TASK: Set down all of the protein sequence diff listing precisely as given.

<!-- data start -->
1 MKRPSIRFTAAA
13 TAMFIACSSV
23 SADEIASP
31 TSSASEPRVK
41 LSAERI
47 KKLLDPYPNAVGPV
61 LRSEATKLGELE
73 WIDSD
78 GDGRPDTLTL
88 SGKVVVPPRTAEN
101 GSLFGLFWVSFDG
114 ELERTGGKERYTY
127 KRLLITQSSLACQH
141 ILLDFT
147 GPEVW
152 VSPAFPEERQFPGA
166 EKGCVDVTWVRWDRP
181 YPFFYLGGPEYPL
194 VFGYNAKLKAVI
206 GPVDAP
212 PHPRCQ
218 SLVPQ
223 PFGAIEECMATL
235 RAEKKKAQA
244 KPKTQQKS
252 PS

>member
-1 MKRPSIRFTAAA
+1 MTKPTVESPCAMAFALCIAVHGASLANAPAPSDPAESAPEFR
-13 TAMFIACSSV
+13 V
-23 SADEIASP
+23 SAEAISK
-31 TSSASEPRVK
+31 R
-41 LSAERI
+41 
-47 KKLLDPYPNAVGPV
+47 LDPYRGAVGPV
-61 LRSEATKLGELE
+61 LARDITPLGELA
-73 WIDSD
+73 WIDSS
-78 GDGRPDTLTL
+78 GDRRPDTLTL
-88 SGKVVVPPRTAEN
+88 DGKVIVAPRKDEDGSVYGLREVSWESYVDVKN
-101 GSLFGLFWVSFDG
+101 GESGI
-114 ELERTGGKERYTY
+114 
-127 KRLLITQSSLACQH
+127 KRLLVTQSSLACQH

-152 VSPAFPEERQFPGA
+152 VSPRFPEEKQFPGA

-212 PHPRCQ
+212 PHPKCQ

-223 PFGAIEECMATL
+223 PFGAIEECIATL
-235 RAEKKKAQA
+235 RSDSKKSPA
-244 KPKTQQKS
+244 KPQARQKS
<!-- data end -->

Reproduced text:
1 MKRPSIRFTAAA
13 TAMFIACSSV
23 SADEIASP
31 TSSASEPRVK
41 LSAERI
47 KKLLDPYPNAVGPV
61 LRSEATKLGELE
73 WIDSD
78 GDGRPDTLTL
88 SGKVVVPPRTAEN
101 GSLFGLFWVSFDG
114 ELERTGGKERYTY
127 KRLLITQSSLACQH
141 ILLDFT
147 GPEVW
152 VSPAFPEERQFPGA
166 EKGCVDVTWVRWDRP
181 YPFFYLGGPEYPL
194 VFGYNAKLKAVI
206 GPVDAP
212 PHPRCQ
218 SLVPQ
223 PFGAIEECMATL
235 RAEKKKAQA
244 KPKTQQKS
252 PS

>member
-1 MKRPSIRFTAAA
+1 MTKPTVESPCAMAFALCIAVHGASLANAPAPSDPAESAPEFR
-13 TAMFIACSSV
+13 V
-23 SADEIASP
+23 SAEAISK
-31 TSSASEPRVK
+31 R
-41 LSAERI
+41 
-47 KKLLDPYPNAVGPV
+47 LDPYRGAVGPV
-61 LRSEATKLGELE
+61 LARDITPLGELA
-73 WIDSD
+73 WIDSS
-78 GDGRPDTLTL
+78 GDRRPDTLTL
-88 SGKVVVPPRTAEN
+88 DGKVIVAPRKDEDGSVYGLREVSWESYVDVKN
-101 GSLFGLFWVSFDG
+101 GESGI
-114 ELERTGGKERYTY
+114 
-127 KRLLITQSSLACQH
+127 KRLLVTQSSLACQH

-152 VSPAFPEERQFPGA
+152 VSPRFPEEKQFPGA

-212 PHPRCQ
+212 PHPKCQ

-223 PFGAIEECMATL
+223 PFGAIEECIATL
-235 RAEKKKAQA
+235 RSDSKKSPA
-244 KPKTQQKS
+244 KPQARQKS